Thank you for your question. Sorry that some people just don't listen.I am surprised that your name showed up. This is supposed to be an anonymous service--and being a public forum, there is no confidentiality here. That is consistent with no attorney-client relationship being formed by answering questions about the law. Usually names and phone numbers and e-mail addresses get automatically hashed out into something like xxx-xxx-xxxx.Unfortunately for this forum and format, your rights might be fully defined in your loan documents. Most of them I have seen are FULL of things the lender/loan servicer has sole discretion to choose to do or to not do, and the borrower has no right to challenge that.Most civil claims for a lawsuit require some list of "elements", which most of the time includes "damages
". For example, to prove "unjust enrichment
", the person suing must prove all of these (the exact language varies from state to state):1. A benefit conferred on the defendant;2. That benefit being at the plaintiff's expense;3. The defendant accepting and retaining that benefit;4. Circumstances making it unjust for the defendant to retain that benefit without paying the plaintiff for it; and5. Monetary damages quantifying that benefit. I'm not saying that yours is an unjust enrichment situation. That's the first that came to mind, since trespassing and fraud and such are too far removed from a financial intermeddler situation.There can be a problem if some expense is paid by one person for the "benefit" of another when that expense is deferred but would eventually become due. "Deferred" tells me that the taxes would someday need to be paid--your post intimates that they would be due on sale of the property.But what about on death? If the taxes would still be due upon transfer of the property on the death of the disabled person, THEN those taxes wind up getting paid out of the value of the real estate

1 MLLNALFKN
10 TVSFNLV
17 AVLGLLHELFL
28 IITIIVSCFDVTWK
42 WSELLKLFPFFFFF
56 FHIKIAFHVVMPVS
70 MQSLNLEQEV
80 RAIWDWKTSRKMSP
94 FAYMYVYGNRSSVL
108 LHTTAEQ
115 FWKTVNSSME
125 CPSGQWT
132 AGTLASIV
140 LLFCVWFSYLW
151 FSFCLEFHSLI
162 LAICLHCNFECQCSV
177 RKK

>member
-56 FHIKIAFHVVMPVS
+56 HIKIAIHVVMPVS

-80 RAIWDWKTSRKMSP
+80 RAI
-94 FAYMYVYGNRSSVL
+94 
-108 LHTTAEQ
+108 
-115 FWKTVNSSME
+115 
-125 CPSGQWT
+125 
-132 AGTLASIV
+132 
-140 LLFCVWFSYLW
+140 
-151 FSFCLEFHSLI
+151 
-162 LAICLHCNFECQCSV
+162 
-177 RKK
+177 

. So like the old Pennzoil commercial of "you can pay me now, or you can pay me later", there would be really no financial damages from setting up an escrow account to pay property taxes because that lowers a debt that the estate would otherwise have to pay.No real money damages = an "essential element" of a tort with financial damages will exist = no case.It would be quite different if "deferred" also = forgiven if the disabled person lived the remainder of his or her days on the property that otherwise would have been taxed.The paperwork in your file from the first time an attorney helped you should identify what legal claims you have under your circumstances. I suggest that you take that file to the local Legal Aid people and ask for their help in seeking relief from these same yahoos AGAIN. It can be difficult to sort of copy and update all that paperwork and do it yourself, but some people can pull it off. To do so, one MUST become quite familiar not only with the law, but also with the state and local rules of civil procedure. There are dozens of ways to get your case tossed for failure to do something required by those rules, OR by doing something that is not allowed (or not yet allowed on the timetable) by the rules.As far as protecting one's self when there are difficulties, it doesn't take a law degree to know that preserving evidence is quite valuable. Attorneys like to get everything in writing. And every phone call or face-to-face meeting gets followed up with a confirming letter thanking so-and-so for whatever was discussed and summarizing what everyone said. This is especially valuable to "memorialize" anything agreed to...and even to put in writing where disagreements were not resolved.Thank you.